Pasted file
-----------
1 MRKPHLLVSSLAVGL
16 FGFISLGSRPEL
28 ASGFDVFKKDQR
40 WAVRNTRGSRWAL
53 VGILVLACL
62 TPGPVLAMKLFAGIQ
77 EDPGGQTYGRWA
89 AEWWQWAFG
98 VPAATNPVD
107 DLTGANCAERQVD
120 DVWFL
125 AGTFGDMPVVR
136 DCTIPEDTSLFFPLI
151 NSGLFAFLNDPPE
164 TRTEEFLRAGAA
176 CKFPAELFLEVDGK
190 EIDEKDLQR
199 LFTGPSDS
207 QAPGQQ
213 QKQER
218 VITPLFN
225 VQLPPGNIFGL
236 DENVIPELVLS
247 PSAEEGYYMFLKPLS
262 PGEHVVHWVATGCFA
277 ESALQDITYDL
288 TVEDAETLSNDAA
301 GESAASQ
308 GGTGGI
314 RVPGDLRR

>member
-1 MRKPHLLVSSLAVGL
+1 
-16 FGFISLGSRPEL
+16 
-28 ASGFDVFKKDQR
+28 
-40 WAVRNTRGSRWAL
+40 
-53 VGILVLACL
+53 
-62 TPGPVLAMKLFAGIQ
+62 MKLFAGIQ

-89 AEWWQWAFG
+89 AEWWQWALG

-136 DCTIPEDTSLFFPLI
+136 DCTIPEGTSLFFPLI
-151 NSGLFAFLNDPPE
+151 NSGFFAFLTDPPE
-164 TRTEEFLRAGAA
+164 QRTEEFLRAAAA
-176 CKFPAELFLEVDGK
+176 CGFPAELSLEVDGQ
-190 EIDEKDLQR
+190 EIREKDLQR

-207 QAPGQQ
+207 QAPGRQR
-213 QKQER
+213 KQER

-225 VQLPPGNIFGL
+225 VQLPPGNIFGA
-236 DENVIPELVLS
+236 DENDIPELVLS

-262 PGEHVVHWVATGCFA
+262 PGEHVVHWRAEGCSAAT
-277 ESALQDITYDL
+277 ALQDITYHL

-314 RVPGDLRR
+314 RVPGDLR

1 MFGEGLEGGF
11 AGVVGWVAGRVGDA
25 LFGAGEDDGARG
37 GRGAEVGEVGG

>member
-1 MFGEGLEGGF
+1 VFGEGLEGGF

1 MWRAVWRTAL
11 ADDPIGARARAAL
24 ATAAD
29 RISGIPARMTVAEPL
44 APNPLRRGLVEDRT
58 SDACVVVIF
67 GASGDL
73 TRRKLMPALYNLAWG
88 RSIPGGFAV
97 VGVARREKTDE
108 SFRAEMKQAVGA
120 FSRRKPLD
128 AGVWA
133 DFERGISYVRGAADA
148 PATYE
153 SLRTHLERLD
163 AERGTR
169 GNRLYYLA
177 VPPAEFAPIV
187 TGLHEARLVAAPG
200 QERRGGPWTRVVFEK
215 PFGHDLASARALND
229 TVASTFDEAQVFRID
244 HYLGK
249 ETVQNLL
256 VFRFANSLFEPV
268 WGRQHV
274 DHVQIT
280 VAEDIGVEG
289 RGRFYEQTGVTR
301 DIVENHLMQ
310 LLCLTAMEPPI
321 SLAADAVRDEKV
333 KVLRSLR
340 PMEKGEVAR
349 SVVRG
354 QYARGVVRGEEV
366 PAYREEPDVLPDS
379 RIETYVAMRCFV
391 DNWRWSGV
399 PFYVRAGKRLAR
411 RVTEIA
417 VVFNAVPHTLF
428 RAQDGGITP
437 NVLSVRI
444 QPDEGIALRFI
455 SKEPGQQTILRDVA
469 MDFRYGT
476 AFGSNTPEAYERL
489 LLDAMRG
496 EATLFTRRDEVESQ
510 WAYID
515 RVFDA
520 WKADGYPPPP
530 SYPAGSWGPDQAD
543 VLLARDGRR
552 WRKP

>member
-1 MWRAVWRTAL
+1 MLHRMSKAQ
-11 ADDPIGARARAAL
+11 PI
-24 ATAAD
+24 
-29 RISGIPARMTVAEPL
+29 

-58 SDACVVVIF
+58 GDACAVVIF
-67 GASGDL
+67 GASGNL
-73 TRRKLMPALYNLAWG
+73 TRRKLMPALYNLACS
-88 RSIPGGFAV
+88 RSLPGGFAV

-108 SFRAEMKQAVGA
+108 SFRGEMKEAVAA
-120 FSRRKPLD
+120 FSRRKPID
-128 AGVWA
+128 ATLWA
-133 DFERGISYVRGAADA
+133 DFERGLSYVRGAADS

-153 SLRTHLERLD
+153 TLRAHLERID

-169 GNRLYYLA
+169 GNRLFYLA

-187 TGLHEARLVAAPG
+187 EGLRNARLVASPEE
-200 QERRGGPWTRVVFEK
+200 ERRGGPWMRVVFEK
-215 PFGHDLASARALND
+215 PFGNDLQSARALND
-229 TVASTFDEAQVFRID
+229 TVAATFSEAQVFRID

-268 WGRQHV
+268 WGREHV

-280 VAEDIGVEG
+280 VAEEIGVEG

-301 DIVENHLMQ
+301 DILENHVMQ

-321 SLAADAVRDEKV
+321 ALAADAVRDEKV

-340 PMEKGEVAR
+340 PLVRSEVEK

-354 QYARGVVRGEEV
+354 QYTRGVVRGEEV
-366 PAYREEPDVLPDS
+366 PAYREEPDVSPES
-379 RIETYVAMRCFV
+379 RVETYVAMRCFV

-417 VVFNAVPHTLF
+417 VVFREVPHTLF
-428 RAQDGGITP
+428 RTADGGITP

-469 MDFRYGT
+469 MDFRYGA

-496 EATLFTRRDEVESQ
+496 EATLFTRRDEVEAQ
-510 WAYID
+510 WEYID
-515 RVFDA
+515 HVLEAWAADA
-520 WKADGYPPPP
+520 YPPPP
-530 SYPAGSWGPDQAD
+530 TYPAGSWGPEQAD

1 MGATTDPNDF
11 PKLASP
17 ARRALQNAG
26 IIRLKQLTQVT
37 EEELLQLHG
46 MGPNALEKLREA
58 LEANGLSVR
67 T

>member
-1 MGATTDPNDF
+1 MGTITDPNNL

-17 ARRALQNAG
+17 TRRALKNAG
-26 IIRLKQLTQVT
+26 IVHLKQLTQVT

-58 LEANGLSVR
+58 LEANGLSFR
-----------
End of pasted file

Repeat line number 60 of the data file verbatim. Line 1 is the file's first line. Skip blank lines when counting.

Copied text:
-225 VQLPPGNIFGL